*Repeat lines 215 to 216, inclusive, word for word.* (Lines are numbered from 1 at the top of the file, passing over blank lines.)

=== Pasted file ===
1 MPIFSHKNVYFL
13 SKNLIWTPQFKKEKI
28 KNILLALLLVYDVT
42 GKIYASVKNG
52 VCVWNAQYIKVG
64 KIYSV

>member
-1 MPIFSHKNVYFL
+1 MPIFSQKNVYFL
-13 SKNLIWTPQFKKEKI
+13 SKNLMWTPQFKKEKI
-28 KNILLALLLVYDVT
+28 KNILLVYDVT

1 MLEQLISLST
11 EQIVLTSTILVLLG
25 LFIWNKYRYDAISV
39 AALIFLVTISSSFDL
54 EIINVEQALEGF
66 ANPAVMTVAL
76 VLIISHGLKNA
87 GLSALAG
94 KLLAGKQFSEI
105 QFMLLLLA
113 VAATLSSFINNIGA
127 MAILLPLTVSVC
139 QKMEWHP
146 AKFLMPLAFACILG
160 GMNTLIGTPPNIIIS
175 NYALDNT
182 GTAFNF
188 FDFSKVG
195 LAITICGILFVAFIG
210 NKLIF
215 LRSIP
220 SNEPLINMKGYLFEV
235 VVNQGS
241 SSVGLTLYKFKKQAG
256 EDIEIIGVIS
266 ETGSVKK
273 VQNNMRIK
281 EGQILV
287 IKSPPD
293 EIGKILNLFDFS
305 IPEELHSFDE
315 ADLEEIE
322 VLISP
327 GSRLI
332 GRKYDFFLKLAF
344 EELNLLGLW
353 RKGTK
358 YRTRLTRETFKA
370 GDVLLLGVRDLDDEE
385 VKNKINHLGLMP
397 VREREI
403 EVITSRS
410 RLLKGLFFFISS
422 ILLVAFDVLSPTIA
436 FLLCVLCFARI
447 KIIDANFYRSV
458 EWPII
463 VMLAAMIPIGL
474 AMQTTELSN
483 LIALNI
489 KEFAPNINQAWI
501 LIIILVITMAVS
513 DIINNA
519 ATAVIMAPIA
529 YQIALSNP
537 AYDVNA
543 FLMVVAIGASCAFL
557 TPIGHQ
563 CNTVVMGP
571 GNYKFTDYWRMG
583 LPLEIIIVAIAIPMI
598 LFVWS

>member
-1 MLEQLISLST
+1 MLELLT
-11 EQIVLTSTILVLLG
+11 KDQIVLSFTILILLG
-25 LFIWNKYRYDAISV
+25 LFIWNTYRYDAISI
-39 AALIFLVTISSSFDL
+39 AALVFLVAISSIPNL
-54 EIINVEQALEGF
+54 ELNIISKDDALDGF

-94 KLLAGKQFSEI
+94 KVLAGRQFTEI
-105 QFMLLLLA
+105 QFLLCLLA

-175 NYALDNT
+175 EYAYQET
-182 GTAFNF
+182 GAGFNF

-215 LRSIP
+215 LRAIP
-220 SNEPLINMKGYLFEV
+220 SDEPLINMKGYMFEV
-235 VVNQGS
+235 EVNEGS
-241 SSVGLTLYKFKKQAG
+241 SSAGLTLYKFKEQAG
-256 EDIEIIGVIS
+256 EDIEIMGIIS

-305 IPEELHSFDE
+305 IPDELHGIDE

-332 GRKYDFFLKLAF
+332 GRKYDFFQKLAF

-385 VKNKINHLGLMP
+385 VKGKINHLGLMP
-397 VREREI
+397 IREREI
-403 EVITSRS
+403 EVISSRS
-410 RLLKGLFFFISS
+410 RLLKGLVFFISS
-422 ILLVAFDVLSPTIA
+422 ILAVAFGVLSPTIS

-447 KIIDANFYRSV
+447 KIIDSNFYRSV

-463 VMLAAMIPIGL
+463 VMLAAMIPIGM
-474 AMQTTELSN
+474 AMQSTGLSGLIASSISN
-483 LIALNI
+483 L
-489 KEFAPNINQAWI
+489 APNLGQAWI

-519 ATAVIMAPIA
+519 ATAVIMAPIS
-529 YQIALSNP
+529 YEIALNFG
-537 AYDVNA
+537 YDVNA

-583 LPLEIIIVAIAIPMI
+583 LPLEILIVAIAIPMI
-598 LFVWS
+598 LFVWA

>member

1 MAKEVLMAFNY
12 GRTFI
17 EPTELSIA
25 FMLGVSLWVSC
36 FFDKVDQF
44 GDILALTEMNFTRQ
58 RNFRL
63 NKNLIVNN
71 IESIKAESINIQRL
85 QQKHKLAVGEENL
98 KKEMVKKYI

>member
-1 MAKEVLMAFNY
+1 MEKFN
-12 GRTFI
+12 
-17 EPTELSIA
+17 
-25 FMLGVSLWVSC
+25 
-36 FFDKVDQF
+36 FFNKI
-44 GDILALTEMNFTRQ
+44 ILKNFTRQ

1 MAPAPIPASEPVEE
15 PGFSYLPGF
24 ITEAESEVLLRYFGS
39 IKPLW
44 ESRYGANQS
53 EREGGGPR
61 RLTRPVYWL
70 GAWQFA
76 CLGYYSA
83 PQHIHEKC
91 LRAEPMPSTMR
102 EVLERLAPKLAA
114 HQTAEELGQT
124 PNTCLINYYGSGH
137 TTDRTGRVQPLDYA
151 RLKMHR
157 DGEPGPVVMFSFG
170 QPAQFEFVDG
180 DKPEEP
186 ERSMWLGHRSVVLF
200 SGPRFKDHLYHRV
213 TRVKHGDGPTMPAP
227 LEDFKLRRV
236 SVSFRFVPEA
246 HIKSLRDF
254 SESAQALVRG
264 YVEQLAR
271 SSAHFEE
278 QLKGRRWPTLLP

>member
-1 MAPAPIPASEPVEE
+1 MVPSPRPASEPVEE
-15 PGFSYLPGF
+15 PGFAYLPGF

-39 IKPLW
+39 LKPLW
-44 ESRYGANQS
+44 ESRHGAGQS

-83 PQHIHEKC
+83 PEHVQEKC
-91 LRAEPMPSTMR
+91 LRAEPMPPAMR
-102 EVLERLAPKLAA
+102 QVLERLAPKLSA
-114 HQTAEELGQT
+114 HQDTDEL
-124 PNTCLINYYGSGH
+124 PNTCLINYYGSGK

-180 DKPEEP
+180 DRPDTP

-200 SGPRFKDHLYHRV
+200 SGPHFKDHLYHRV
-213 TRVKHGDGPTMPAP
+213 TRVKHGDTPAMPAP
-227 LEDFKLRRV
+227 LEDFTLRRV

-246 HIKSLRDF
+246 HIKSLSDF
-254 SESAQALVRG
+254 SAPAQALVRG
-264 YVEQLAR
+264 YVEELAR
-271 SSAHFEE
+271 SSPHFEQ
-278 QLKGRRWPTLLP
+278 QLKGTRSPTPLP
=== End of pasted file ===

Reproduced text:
+200 SGPHFKDHLYHRV
-213 TRVKHGDGPTMPAP